Smokin’ Mose

Jazz legend Allison lights up Big Room

Mose Allison

Mose Allison

Photo By Tom Angel

Mose Allison

Sierra Nevada, Big Room

Mon., May 17

A most unassuming-looking trio took the stage. The man in the orange ball cap and tan button-up shirt who seated himself behind the drums looked like someone I might run into at the local auto parts store. The upright bassist appeared no less ordinary. The white-haired man who sat behind the electric piano—dressed plainly in light-blue, long-sleeved, button-up shirt, gray slacks and running shoes—was Southern blues-jazz icon Mose Allison. He started up the band, and the room was never the same again.

All three quickly showed their superior chops as they segued into the early part of the two-set show like the groovin'-est jam band. They made it look easy, but 10 minutes into it, phenomenal bassist Bill Douglass, who also tours with another legend, jazz pianist Marian McPartland, was already sweating.

Allison—76-years young with his alluring signature voice—is the king of lyrics. Whether singing his own or those of other songwriters, Allison consistently delivered clever phrases to make you laugh and feel slightly sad at the same time: “You call it joggin'/ But I call it runnin’ around…” “Prehistoric goons are making all the rules/ And resurrected Huns are passing out the guns…” “I been so far/ I must be back…”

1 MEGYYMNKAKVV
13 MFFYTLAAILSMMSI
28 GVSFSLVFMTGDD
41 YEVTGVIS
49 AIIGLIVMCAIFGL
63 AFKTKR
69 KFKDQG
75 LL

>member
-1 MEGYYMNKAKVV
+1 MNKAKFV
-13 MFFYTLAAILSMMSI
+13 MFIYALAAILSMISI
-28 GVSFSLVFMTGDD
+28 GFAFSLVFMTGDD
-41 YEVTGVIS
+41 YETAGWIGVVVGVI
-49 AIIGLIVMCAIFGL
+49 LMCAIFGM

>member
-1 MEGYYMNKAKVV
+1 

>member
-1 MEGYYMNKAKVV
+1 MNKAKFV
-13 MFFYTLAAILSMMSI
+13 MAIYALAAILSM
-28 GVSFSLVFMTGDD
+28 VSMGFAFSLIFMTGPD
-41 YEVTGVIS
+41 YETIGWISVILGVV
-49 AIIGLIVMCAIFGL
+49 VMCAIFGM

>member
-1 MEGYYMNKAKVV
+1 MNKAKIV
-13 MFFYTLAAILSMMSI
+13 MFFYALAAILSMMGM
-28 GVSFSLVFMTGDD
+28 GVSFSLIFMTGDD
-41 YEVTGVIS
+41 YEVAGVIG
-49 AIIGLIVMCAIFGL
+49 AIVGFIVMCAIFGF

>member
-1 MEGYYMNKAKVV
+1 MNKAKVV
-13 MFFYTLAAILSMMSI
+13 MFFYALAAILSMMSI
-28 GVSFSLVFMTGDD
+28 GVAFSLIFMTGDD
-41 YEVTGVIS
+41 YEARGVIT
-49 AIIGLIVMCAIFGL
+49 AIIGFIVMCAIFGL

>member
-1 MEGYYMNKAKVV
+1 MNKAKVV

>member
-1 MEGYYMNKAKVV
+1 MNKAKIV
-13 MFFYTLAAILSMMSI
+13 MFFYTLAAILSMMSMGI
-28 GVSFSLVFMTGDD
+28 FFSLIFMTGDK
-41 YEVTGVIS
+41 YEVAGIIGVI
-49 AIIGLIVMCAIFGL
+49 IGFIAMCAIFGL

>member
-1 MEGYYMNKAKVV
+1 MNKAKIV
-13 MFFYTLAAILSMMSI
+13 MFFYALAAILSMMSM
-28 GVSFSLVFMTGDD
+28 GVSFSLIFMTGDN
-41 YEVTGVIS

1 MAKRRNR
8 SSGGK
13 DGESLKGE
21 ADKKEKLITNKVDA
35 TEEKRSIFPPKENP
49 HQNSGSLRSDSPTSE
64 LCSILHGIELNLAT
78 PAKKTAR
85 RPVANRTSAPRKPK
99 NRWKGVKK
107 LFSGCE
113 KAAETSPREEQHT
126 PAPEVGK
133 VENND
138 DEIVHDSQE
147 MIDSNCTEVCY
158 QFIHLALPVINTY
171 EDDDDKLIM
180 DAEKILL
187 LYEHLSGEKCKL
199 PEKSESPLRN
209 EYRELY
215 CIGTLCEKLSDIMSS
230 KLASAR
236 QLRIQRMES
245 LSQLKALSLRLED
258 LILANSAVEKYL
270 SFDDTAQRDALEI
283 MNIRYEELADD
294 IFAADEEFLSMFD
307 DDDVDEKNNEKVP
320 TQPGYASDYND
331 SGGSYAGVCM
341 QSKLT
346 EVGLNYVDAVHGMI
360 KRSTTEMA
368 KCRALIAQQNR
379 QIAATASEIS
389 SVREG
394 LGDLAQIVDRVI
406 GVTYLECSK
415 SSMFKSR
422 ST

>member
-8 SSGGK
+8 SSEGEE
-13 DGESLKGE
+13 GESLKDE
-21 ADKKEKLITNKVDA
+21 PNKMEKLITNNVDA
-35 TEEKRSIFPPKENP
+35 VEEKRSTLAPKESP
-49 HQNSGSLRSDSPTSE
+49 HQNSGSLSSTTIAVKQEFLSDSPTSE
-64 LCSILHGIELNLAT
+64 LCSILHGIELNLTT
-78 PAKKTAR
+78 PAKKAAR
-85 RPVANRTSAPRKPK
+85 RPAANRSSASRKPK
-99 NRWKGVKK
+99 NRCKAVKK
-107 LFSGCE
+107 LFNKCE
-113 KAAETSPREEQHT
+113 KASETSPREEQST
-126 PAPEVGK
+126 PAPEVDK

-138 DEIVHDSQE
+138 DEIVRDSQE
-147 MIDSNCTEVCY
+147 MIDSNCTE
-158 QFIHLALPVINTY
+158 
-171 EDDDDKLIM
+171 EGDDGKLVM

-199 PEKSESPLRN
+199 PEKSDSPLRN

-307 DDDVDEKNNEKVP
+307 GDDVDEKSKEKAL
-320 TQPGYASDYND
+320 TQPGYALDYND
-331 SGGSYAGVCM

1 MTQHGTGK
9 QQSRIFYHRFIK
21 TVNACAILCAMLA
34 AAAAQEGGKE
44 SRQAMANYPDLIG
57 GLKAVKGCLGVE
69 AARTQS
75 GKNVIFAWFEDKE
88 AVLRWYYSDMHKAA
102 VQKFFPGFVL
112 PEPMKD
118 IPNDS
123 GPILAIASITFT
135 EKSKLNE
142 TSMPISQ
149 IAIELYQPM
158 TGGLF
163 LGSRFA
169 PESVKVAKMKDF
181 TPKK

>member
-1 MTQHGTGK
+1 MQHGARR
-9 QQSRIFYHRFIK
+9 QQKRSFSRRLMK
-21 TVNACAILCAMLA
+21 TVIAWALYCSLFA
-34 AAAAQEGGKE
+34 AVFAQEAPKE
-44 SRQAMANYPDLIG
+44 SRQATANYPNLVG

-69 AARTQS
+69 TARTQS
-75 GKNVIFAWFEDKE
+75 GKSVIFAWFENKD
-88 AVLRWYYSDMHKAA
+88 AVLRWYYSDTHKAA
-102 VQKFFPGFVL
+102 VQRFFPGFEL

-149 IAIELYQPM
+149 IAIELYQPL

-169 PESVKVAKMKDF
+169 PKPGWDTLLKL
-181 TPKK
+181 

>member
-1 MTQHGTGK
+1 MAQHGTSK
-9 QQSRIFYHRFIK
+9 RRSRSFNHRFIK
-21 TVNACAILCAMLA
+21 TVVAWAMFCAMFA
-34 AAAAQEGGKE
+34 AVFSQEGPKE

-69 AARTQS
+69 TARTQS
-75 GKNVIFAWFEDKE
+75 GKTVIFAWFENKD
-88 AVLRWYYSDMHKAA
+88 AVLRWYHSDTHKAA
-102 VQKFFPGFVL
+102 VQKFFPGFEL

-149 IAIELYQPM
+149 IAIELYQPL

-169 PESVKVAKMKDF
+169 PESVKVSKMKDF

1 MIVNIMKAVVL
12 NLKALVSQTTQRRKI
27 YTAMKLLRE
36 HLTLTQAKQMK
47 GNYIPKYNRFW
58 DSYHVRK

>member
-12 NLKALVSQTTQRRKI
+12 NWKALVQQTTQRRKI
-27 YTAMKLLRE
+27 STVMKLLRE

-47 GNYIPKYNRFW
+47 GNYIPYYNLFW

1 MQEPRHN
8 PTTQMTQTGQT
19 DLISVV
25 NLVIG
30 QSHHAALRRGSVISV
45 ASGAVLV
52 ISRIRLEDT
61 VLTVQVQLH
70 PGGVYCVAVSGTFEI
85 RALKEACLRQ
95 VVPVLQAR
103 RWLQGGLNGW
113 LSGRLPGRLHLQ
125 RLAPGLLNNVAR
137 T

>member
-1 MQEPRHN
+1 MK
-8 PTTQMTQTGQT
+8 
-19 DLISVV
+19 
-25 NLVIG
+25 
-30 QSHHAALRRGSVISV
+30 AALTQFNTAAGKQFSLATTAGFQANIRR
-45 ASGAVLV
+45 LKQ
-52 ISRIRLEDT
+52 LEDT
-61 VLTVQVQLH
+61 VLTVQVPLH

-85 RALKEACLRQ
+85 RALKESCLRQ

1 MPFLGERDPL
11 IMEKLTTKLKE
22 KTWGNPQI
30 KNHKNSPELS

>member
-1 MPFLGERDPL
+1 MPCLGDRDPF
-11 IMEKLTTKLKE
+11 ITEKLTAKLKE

Allison sang all his biggies: “I Love the Life I Live” “Everybody’s Cryin’ Mercy,” “Seventh Son,” “Your Mind’s On Vacation.” He also did an exquisite version of Duke Ellington’s “Do Nothing Till You Hear from Me” ("Lyrics by Bob Russell,” he added) and a particularly sweet, slow and unusual version of a song “by the former governor of Louisiana, Jimmie Davis": “You Are My Sunshine.”

Of course, we called for—and got—an encore.